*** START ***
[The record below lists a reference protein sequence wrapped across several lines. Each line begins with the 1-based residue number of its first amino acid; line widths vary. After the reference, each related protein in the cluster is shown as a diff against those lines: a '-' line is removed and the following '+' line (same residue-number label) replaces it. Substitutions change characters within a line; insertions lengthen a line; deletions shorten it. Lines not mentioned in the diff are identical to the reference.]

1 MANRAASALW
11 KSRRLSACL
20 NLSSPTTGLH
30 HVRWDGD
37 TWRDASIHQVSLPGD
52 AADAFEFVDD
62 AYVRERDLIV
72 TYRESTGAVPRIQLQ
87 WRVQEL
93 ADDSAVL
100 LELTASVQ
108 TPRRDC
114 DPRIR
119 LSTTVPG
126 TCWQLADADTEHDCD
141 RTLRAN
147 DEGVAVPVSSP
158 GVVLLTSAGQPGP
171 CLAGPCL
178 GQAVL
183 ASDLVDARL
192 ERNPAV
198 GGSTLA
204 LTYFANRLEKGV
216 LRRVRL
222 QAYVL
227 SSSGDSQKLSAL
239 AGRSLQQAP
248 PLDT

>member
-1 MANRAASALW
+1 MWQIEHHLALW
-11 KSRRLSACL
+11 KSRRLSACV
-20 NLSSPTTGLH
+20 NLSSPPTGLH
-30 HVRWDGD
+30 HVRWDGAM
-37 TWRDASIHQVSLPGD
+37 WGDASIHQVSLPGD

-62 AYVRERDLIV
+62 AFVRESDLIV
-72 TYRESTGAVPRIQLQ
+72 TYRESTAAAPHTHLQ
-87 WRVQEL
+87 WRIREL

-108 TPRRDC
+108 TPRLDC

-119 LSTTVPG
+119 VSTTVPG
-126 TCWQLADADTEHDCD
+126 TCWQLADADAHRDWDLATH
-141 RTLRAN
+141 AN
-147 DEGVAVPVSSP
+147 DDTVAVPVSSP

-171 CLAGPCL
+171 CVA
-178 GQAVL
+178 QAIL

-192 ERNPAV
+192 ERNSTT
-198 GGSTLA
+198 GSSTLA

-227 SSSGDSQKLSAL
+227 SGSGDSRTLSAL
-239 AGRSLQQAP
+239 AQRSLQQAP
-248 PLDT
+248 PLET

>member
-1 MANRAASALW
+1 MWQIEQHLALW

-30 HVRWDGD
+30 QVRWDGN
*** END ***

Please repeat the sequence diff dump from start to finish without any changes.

[The record below lists a reference protein sequence wrapped across several lines. Each line begins with the 1-based residue number of its first amino acid; line widths vary. After the reference, each related protein in the cluster is shown as a diff against those lines: a '-' line is removed and the following '+' line (same residue-number label) replaces it. Substitutions change characters within a line; insertions lengthen a line; deletions shorten it. Lines not mentioned in the diff are identical to the reference.]

1 MANRAASALW
11 KSRRLSACL
20 NLSSPTTGLH
30 HVRWDGD
37 TWRDASIHQVSLPGD
52 AADAFEFVDD
62 AYVRERDLIV
72 TYRESTGAVPRIQLQ
87 WRVQEL
93 ADDSAVL
100 LELTASVQ
108 TPRRDC
114 DPRIR
119 LSTTVPG
126 TCWQLADADTEHDCD
141 RTLRAN
147 DEGVAVPVSSP
158 GVVLLTSAGQPGP
171 CLAGPCL
178 GQAVL
183 ASDLVDARL
192 ERNPAV
198 GGSTLA
204 LTYFANRLEKGV
216 LRRVRL
222 QAYVL
227 SSSGDSQKLSAL
239 AGRSLQQAP
248 PLDT

>member
-1 MANRAASALW
+1 MWQIEHHLALW
-11 KSRRLSACL
+11 KSRRLSACV
-20 NLSSPTTGLH
+20 NLSSPPTGLH
-30 HVRWDGD
+30 HVRWDGAM
-37 TWRDASIHQVSLPGD
+37 WGDASIHQVSLPGD

-62 AYVRERDLIV
+62 AFVRESDLIV
-72 TYRESTGAVPRIQLQ
+72 TYRESTAAAPHTHLQ
-87 WRVQEL
+87 WRIREL

-108 TPRRDC
+108 TPRLDC

-119 LSTTVPG
+119 VSTTVPG
-126 TCWQLADADTEHDCD
+126 TCWQLADADAHRDWDLATH
-141 RTLRAN
+141 AN
-147 DEGVAVPVSSP
+147 DDTVAVPVSSP

-171 CLAGPCL
+171 CVA
-178 GQAVL
+178 QAIL

-192 ERNPAV
+192 ERNSTT
-198 GGSTLA
+198 GSSTLA

-227 SSSGDSQKLSAL
+227 SGSGDSRTLSAL
-239 AGRSLQQAP
+239 AQRSLQQAP
-248 PLDT
+248 PLET

>member
-1 MANRAASALW
+1 MWQIEQHLALW

-30 HVRWDGD
+30 QVRWDGN